Representing dairy farmers, cooperatives, and processors, NMPF and IDFA issued the following joint statement in response to USDA’s proposed changes to the Special Supplemental Nutrition Program for Women, Infants, and Children (WIC) released today:
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USDA’s proposed changes to the Special Supplemental Nutrition Program for Women, Infants, and Children (WIC) today. (Farm Journal)

“It is unfortunate for WIC participants that the proposed rule would decrease access to dairy products and the unique nutrient profile they provide, especially considering the current Dietary Guidelines for Americans (DGA) note that a staggering nearly 90 percent of the U.S. population does not consume enough dairy to meet dietary recommendations. At a time of rising food costs and high food insecurity, we should focus on increasing access to a wide variety of healthful, nutrient-dense, and affordable foods, including both fresh produce and dairy products. It’s disappointing that the proposed rule would limit WIC family purchasing power for nutritious dairy foods, particularly at a time like this.

“WIC is central to helping ensure pregnant women, new mothers, infants, and children have access to the nutrients needed for growth and development at the critical life stages surrounding pregnancy, birth, and early childhood. The vast body of nutrition science demonstrates that nutritious dairy products like milk, yogurt, cheese, and cottage cheese are especially important in the diets of women, infants, and children. Dairy is a source of 13 nutrients, including three of the four nutrients of public health concern as noted by the DGA, which is why dairy has always played a significant role in the WIC program.

“NMPF and IDFA commend USDA for suggesting approaches to make the nutrient-dense food provided by the WIC program more accessible, including expanded options for yogurt and cheese varieties and for proposing WIC participants be able to purchase these dairy products in a wider variety of product package sizes that are more commonly found in grocery stores. We also applaud USDA for its continued commitment to nutritional equivalency in substitute products, rejecting those that do not provide an equivalent nutrition package, as recommended by the DGA.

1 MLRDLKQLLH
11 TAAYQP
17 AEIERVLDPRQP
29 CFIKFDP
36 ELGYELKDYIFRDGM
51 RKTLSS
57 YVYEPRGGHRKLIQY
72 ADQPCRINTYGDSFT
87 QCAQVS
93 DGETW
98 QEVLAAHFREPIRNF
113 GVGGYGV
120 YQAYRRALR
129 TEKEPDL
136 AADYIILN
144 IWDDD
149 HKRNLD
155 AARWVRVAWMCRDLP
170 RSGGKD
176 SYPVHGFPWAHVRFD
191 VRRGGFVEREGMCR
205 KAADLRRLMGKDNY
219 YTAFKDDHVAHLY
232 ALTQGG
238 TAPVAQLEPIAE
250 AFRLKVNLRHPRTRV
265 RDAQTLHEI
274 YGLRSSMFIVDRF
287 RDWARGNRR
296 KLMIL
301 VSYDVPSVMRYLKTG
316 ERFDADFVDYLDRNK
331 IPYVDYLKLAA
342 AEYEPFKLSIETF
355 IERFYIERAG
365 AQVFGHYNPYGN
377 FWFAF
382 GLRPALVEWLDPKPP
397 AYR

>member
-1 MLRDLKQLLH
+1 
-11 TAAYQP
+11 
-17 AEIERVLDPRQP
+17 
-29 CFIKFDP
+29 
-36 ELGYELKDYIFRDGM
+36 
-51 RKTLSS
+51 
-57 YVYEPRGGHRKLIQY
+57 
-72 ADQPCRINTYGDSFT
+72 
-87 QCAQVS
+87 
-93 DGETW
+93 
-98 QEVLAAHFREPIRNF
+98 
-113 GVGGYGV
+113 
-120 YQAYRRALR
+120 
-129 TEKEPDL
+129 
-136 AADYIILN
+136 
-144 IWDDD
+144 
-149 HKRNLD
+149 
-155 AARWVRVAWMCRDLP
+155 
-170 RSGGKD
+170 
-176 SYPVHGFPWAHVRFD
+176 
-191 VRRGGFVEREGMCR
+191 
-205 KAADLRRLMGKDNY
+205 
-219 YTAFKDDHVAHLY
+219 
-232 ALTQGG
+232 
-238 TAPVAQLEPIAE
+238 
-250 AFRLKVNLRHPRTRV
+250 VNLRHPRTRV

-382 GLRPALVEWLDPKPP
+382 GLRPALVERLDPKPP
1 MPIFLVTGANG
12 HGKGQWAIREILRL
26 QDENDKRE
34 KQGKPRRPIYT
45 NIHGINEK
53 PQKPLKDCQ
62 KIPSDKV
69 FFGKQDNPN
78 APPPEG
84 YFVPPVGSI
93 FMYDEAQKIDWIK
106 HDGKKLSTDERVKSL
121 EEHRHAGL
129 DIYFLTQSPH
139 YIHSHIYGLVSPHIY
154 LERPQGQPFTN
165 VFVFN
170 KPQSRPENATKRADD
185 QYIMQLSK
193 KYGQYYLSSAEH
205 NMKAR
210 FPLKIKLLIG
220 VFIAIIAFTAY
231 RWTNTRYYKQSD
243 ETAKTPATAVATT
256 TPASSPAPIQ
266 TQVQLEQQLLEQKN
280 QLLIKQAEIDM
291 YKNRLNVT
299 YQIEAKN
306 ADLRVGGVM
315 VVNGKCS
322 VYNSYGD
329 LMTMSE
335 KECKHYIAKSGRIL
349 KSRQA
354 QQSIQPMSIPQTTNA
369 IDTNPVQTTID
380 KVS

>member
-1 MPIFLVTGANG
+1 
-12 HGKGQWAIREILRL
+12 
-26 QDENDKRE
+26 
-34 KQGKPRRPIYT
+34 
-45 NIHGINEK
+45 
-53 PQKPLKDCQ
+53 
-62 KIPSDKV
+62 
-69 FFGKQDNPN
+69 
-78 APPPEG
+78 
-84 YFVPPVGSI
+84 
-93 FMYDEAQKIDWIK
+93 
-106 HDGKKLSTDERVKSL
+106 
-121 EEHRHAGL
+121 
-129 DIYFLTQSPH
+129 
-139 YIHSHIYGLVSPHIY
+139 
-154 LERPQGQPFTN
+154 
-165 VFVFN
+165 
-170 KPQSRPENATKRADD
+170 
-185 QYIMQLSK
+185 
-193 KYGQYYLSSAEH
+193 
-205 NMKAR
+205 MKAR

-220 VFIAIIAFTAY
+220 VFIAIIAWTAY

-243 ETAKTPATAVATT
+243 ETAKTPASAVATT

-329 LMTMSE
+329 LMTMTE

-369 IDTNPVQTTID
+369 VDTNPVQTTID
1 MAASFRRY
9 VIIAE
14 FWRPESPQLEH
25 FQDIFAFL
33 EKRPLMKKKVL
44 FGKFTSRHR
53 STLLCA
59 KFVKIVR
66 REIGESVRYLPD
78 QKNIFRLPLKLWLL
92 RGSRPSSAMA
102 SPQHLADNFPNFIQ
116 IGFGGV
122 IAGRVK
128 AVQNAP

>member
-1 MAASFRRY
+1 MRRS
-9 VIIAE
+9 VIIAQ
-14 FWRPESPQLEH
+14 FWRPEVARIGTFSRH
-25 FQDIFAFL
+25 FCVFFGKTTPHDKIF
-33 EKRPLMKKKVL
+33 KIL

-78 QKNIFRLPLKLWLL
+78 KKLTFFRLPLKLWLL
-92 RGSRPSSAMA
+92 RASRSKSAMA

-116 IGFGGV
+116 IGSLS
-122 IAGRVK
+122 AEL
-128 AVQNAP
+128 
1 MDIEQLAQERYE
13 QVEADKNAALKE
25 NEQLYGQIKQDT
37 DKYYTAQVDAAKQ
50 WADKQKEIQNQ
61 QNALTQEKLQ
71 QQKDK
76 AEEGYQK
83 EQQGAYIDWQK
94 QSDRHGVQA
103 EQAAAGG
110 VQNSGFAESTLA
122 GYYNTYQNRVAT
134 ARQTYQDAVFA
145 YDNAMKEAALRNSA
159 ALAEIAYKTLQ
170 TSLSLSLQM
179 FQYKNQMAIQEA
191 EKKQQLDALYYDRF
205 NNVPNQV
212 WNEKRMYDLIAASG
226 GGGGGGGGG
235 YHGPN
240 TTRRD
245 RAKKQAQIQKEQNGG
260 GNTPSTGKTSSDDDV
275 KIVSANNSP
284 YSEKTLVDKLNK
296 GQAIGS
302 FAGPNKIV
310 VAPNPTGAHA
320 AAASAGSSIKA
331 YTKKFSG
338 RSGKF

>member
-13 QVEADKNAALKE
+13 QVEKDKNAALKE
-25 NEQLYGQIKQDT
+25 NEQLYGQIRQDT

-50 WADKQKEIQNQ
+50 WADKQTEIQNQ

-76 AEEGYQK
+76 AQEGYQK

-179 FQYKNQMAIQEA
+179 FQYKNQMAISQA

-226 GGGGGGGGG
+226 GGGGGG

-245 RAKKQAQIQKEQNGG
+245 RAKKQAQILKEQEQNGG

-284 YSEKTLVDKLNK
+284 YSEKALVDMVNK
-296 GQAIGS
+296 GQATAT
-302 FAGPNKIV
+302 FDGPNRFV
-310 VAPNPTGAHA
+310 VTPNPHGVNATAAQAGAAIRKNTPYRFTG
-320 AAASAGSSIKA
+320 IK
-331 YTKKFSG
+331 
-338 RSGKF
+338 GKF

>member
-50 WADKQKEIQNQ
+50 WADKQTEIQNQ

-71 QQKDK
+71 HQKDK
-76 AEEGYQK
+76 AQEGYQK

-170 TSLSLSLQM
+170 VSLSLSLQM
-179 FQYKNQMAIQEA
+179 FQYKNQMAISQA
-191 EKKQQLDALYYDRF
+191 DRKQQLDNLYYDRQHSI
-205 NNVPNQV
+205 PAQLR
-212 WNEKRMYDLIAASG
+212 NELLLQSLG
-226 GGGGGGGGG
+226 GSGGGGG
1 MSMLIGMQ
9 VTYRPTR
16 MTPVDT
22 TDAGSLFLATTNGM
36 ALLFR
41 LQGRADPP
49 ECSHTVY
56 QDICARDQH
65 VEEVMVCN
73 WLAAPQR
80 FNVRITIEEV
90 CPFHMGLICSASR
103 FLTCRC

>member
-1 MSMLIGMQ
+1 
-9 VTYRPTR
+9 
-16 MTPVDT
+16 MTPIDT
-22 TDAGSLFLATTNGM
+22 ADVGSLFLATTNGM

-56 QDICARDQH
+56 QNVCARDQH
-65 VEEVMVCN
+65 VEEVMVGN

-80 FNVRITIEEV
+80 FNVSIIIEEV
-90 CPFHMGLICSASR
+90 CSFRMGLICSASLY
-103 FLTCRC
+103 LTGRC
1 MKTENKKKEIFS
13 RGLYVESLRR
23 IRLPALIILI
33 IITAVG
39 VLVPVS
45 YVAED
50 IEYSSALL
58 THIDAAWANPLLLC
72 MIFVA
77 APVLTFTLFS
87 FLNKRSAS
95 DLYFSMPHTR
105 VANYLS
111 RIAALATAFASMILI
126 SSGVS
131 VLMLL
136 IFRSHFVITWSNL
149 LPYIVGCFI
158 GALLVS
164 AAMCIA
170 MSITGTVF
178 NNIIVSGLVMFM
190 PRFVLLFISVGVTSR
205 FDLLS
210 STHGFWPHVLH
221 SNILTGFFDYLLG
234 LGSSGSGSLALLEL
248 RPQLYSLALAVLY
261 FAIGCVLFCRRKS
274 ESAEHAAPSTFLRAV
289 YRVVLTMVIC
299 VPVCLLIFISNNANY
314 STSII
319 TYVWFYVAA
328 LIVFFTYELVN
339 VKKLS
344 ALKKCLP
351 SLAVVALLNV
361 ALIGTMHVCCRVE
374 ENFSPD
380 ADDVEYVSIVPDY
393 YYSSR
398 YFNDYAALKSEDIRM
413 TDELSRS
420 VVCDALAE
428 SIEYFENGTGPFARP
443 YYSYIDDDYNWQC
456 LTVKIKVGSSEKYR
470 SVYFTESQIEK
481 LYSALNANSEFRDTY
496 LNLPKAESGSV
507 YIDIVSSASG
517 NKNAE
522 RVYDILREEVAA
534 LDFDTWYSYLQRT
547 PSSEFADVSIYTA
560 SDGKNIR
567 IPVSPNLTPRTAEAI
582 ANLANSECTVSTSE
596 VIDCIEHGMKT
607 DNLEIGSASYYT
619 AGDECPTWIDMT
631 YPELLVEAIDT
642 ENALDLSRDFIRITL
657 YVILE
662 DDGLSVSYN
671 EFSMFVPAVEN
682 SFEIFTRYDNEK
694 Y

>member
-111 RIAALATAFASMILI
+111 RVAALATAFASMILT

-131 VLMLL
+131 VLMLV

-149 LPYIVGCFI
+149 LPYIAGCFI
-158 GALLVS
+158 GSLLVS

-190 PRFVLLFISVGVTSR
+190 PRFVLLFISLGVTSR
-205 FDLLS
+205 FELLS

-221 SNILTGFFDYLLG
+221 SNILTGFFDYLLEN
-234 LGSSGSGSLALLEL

“We look forward to working with USDA to modernize the WIC food package for eligible families to access nutrient-dense milk, yogurt, and cheese varieties that are a part of their everyday diets and accessible in neighborhood stores, thus fulfilling the program’s nutritional objectives. IDFA, NMPF, and our members will advocate against reducing the amount of nutritious dairy foods provided through WIC in USDA’s final rule because we are committed to reducing food insecurity, malnutrition, and diet-related disease while improving health outcomes by making it easier for all Americans to access healthy, affordable foods, including nutritious dairy products. We hope USDA will work to achieve these same objectives as they develop a final WIC rule, which, given dairy’s unique nutrient package and incomparable role in nourishing WIC participants, will require USDA not to decrease access to dairy in the WIC program.”

Standing in a field surrounded by dairy cows was not the way Christy Underwood imagined her life would go.

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